“Commercial tannic acid is usually extracted from any of the following plant part: Tara pods (Caesalpinia spinosa), gallnuts from Rhus semialata or Quercus infectoria or Sicilian Sumac leaves (Rhus coriaria). According to the definitions provided in external references such as international pharmacopoeia, Food Chemical Codex and FAO-WHO tannic acid monograph only tannins sourced from the above mentioned plants can be considered as tannic acid.”

So there’s a tea shop who didn’t even bother to look it up on Wikipedia. Wouldn’t you hope that a specialty tea shop gave better answers about tea than Wikipedia?

“But surely those are special cases, right?” No. Before I founded Tea Geek almost eight years ago, I was already teaching the specialty tea shops where I bought my tea about the very products I was buying from them. The average tea shop worker just doesn’t know much about tea. They just memorize the pitch, the one interesting story, the health claim, or whatever they’re told about each tea to sell it, and that’s where training ends. Sometimes not even that much. Often times, they’re just regurgitating what the supplier told them or printed on the package. Or repeating what they heard another worker and/or customer say.

Now, there are exceptions to the rule. Sometimes it’s just one employee who knows what they’re talking about and everyone else is just trying to get your money (or trying to make it until quitting time). Sometimes—very rarely—there’s a company where everyone who works there actually participates in a training program, and/or somewhat rigorous self-study.

But if you are someone who likes tea and curious about your choices, the sad truth is: you will be told things that simply are not true by someone posing as an “expert.” It’s just going to happen, and it makes me furious that the tea industry as a whole is so careless about the facts.

But there is hope.

Ignorance is a curable condition. In part 2 of this series, I’ll rant a little less and give some pointers on how to separate the wheat from the chaff. I’ll throw some education in there so that if you’re a tea drinker, you can start to figure out the relative quality of different purveyors’ answers so that you don’t get taken for a ride by someone that’s woefully uninformed or outright dishonest.

(Caveat: I always try to go with Hanlon’s Razor: Never attribute to malice that which is adequately explained by stupidity. I’m far more likely to assume someone is woefully uninformed than dishonest unless I have evidence of the latter.)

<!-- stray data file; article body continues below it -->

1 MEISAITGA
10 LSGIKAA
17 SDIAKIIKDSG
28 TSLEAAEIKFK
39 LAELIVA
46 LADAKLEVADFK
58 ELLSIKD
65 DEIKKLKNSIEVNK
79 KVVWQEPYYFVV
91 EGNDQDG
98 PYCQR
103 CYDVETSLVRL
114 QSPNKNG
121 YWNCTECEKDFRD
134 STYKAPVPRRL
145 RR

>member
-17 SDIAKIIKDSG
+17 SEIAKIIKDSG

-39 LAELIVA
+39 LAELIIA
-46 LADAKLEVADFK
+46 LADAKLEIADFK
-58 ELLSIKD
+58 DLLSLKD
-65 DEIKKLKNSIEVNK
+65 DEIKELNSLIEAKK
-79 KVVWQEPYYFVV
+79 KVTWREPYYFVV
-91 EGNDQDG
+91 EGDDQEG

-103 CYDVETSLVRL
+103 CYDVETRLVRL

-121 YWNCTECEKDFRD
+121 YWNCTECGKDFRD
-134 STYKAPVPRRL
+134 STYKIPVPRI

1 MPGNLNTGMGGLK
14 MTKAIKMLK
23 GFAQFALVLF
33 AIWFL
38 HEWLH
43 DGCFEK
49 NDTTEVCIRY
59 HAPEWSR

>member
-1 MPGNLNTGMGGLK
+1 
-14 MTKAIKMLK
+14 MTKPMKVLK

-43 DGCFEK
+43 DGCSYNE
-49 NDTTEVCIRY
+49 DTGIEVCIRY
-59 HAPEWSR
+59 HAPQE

Image source: http://www.flickr.com/photos/zachklein/54389823/

Tag, I’m “It”? Confessions of a Tea Blogger

I was recently tagged by the Lazy Literatus on his blog, Steep Stories, in what is apparently a game of tea-blog tag started by The Cup of Life. Here then are my “confessions” as a tea blogger:

1) First, let’s start with how you were introduced & fell in love with the wonderful beverage of tea.
I was already drinking tea fairly regularly in the mid-1980s. I was as much an Anglophile in high school as I am a Sinophile now. I didn’t know much about tea at the time, but I was a ‘hardened and shameless tea drinker’ even before I was old enough to vote. My “falling in love” with tea is probably best dated to 1994, when I was given a gongfu set by a Taiwanese friend and started researching how one used all the pieces (since she assured me it wasn’t a toy tea set). I took my first tea class that year at the Taoist Studies Institute, and started getting samples of wulong teas, mostly from the Perennial Tea Room because they advertised on NPR and were, at the time, one of the few tea shops in Seattle. (Of the three I’m aware of back then, they are still the only one under their original ownership—the other two have been sold and resold, or closed). The first teas that really struck me as being both delicious and unique from all the others were Bai Hao Wulong (aka Oriental Beauty), Tie Guanyin, and Baozhong.

2) What was the very first tea blend that you ever tried?
First? Who knows? That was probably more than 30 years ago. It might have been a Lipton teabag, or some Earl Grey or English Breakfast that had been stuck in the back of the cabinet for years. I remember I discovered several old teas in nooks and crannies of the kitchen and thinking, “We’ve had tea all along and nobody’s been drinking it?” I also know I was a little disturbed that the English Breakfast Tea that I had at home was never anything like the tea I was served for breakfast in England, which is one of the things that got me thinking about tea.

3) When did you start your tea blog & what was your hope for creating it?
My debut blog post was on 25 May, 2007, and was about how a brewing experiment showed temperature and time had a huge impact on the flavor of a tea. I don’t recall what my hope was in creating the blog—I think it was mainly because I was already answering lots of the same questions over and over again and perhaps I wanted to just collect the answers and stories I kept repeating as a reference.

4) List one thing most rewarding about your blog & one thing most discouraging.